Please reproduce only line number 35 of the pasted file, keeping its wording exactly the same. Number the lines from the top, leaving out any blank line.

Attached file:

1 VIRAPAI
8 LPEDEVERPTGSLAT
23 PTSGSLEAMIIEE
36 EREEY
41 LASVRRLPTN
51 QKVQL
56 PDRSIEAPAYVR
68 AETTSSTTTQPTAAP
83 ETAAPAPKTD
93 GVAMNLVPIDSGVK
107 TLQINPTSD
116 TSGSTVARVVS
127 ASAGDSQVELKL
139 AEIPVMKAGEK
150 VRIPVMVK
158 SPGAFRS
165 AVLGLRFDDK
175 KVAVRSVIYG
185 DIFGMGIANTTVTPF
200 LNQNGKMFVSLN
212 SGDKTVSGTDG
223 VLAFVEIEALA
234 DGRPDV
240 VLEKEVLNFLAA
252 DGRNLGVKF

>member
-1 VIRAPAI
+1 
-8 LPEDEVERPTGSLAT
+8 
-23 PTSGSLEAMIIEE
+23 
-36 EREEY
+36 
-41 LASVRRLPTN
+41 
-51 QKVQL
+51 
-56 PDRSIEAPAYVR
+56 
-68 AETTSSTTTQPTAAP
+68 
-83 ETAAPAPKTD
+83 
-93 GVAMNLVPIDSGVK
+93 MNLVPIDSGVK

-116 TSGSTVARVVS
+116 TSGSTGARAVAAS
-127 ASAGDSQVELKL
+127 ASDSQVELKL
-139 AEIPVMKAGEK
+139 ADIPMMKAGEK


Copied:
-41 LASVRRLPTN